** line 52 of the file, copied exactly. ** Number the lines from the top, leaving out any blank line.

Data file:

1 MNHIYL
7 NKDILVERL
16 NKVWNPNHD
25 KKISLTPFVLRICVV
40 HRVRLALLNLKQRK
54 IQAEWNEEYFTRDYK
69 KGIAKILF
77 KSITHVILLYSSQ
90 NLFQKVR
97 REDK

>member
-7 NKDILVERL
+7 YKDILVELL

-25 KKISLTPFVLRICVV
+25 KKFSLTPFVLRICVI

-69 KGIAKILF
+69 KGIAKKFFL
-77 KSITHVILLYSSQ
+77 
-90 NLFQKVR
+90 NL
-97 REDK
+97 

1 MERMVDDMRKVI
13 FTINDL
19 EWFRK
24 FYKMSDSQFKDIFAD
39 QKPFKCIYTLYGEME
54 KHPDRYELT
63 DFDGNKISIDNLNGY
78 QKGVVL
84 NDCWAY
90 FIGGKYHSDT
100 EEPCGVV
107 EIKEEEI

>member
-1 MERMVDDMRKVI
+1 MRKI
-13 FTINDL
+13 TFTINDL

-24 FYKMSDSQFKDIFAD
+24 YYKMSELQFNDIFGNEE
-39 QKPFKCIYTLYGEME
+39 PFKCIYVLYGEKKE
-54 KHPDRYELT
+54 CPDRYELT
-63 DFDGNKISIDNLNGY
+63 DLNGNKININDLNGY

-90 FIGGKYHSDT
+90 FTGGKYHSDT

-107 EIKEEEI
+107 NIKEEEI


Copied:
+107 NIKEEEI